It’s Halloween. Or as I like to call it, my last day of sanity before writing takes over my life. When I had planned to do NaNoWriMo this year, I was expecting my summer job to end a month prior and to use October as a full on prep month. However, my job ended yesterday, leaving me but a day to prepare for the storm. Needless to say, it’s going to be one crazy month.
With November always comes a flood of blog posts about the pros and cons of NaNoWriMo. (For those of you who have never heard of it, this is a writing challenge; seeing how many people can write a 50k word novel in the span of one month. Just for kicks.) This will be my 4th year participating, and having won the past 3 years, I would consider myself fairly knowledgeable on the whole thing.
I joined in 2013, when I finally had enough of my friend pestering me to join. I’m not entirely sure what convinced me, but I’m so glad it finally clicked. (Thanks Nikki.) Since then I haven’t looked back. Not even when I started college or was in a play last November. I won’t quit now with this hard semester I’m in, even though I’m still pretty exhausted from work. So why do I keep at it even though it literally almost kills me every time?
NaNoWriMo has taught me so much about myself; about who I am as a writer, as an artist, and simply as an individual.
My first novel was personal to me at the time. My main character struggled with self image and it really focused on her friendship with her sister; which were things I was discovering for myself at the time. Allison had wanted to balance her struggles out just enough to help other people, but she and I both found that you can’t. You can’t help someone while consciously and purposefully going against that advice. Sometimes you need to get help for yourself.
In 2014, I wrote what I consider to be my most important work. It was a novel called Forlorn Hope, which was derived from a military term I found. It’s a band of soldiers that are chosen for a mission that has a high risk of casualties. That story focused on spiritual warfare and a group of teenagers that it affected. I re-wrote that story twice more since then, and I learned more from it each time. I have spent over 2 years working on it and I have changed so much, and I watched the characters change too. I watched as the plot took on heavier elements. I saw my lead lady, Azlyn, transform and grow. That novel is so deeply personal to me that I feel exposed when people read it. It’s like bearing my soul to someone else and letting them peak around. That story was born at one of the hardest times in my life. I actually never even wrote an end scene until the third draft; because I wasn’t sure how her story would close. I took all my frustrations out on that book. It contains all my questions, all my insecurities, all my anger, and all my doubts. I wrestled a lot with pain and anger at the church and at myself. I wondered about God and His purpose and His goodness. I was heavily inspired by the book of Job, and essentially it’s modeled off of that. (And throw in a hint of The Catcher In The Rye.)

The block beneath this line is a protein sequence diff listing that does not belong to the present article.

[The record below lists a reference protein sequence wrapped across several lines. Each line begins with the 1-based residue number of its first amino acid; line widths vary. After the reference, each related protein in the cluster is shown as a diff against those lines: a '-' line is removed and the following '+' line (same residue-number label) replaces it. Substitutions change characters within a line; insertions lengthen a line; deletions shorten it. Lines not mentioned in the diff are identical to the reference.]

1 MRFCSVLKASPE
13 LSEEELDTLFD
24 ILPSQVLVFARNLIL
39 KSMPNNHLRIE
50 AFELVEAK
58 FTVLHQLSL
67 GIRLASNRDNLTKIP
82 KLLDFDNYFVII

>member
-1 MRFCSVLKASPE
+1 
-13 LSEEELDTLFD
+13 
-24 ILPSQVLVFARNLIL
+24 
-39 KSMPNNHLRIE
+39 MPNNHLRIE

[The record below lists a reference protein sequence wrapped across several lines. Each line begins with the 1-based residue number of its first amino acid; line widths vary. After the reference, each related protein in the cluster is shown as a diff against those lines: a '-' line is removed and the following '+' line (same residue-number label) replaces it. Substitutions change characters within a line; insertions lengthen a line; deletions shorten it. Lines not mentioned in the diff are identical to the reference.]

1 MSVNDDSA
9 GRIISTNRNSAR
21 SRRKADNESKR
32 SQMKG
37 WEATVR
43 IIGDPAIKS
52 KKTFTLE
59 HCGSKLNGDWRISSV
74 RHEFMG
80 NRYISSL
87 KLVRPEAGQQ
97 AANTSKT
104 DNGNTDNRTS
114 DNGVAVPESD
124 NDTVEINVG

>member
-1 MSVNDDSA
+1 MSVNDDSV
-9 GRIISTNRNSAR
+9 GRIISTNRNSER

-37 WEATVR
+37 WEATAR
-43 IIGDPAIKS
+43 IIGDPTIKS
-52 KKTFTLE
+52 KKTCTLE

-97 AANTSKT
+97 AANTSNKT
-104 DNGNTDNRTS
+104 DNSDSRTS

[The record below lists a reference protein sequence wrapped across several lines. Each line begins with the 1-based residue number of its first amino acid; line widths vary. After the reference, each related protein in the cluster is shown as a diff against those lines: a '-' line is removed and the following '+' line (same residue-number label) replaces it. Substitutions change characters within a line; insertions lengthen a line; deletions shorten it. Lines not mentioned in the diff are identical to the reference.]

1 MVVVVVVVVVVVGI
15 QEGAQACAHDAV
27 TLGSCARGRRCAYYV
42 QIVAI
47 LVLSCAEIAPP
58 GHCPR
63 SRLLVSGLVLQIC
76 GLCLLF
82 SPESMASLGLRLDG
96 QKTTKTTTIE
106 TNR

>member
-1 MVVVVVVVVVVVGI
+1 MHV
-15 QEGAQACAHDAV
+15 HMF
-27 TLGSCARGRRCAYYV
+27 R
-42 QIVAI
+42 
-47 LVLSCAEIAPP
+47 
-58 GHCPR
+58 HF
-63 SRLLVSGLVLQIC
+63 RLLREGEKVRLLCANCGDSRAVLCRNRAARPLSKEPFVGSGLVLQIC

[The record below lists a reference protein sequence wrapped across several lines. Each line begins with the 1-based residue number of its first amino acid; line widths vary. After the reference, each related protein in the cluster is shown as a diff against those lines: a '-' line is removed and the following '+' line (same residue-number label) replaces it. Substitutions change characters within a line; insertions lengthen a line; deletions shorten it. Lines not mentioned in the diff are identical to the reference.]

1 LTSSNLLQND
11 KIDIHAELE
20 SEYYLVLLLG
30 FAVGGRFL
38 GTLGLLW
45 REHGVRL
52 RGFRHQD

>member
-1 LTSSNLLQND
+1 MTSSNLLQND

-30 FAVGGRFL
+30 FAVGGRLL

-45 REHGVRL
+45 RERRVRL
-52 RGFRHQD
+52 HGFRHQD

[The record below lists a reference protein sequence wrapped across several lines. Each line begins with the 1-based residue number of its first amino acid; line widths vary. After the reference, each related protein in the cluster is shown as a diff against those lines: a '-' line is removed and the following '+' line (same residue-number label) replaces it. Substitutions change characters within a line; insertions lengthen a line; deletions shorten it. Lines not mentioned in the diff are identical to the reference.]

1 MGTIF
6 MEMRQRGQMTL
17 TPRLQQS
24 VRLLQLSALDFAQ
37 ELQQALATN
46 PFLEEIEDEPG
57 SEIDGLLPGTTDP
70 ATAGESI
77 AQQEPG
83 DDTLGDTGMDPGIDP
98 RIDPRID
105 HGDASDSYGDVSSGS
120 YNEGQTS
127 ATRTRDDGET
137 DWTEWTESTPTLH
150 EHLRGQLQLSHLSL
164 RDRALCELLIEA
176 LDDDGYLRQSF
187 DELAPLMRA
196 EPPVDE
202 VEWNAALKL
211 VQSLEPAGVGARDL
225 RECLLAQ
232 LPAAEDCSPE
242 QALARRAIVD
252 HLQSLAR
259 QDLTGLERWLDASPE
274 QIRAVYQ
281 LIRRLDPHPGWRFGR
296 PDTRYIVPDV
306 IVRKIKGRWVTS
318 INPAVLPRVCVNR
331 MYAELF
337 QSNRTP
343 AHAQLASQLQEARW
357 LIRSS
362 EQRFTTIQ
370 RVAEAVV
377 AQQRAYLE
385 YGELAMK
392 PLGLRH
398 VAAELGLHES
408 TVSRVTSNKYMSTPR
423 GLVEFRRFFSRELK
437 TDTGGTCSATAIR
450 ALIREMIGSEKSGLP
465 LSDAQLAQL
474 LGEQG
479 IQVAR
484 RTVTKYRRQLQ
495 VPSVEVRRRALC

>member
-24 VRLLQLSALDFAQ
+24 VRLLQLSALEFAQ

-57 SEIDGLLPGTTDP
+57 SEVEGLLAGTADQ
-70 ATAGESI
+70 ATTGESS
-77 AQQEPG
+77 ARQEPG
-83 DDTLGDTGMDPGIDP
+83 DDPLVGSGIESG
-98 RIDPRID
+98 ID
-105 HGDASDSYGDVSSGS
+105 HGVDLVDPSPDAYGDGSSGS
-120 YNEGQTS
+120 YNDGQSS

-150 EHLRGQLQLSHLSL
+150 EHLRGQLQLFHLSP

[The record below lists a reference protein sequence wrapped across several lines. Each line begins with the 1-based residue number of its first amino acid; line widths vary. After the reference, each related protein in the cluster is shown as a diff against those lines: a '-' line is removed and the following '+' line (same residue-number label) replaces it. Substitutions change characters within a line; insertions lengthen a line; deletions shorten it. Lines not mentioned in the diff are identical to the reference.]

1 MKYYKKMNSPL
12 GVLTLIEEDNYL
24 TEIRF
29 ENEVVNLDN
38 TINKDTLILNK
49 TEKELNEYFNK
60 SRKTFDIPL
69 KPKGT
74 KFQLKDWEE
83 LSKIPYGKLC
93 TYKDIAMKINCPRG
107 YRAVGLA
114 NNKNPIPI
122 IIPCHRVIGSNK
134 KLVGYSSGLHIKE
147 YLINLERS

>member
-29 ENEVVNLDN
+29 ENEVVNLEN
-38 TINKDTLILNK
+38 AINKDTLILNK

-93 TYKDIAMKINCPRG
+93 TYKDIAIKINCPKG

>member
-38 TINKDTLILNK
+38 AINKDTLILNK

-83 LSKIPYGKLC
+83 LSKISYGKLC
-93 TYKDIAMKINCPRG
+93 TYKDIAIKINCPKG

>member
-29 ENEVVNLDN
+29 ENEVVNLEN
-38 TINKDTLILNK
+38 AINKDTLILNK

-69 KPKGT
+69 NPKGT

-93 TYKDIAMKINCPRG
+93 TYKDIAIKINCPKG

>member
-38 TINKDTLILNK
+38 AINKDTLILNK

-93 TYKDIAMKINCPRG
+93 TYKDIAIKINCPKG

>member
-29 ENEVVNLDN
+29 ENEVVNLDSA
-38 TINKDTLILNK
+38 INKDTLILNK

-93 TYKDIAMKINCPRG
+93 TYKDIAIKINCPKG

Ernest Hemingway said “Write hard and clear about what hurts.” No piece of advice has had such an impact on my writing than that one did. Most of my life, I struggled with talking about exactly what hurt me. I could be vague; briefly mentioning my “fear issues.” But I would never dare say what that meant or what triggered it. But I heard that quote sometime in that year and following that small tip transformed the way I wrote. Whenever I got scared, I would write. When I was struggling, I would write. When I was burdened with questions, I would write. I would address all those things about myself and the world that I hated. I stopped shying away from ugly details and just got down to it. I wrote all my problems and through that, I was able to come to solutions.